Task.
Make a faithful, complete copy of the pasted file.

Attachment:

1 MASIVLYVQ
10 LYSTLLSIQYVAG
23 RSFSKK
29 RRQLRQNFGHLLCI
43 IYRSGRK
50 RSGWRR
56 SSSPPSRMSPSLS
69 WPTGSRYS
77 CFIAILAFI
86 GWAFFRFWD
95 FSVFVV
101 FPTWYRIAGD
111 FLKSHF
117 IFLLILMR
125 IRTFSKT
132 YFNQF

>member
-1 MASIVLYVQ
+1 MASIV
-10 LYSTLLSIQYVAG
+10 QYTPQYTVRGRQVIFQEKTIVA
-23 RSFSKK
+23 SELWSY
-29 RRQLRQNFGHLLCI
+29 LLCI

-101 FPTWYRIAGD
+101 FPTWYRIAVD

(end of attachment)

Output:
1 MASIVLYVQ
10 LYSTLLSIQYVAG
23 RSFSKK
29 RRQLRQNFGHLLCI
43 IYRSGRK
50 RSGWRR
56 SSSPPSRMSPSLS
69 WPTGSRYS
77 CFIAILAFI
86 GWAFFRFWD
95 FSVFVV
101 FPTWYRIAGD
111 FLKSHF
117 IFLLILMR
125 IRTFSKT
132 YFNQF

>member
-1 MASIVLYVQ
+1 MASIV
-10 LYSTLLSIQYVAG
+10 QYTPQYTVRGRQVIFQEKTIVA
-23 RSFSKK
+23 SELWSY
-29 RRQLRQNFGHLLCI
+29 LLCI

-101 FPTWYRIAGD
+101 FPTWYRIAVD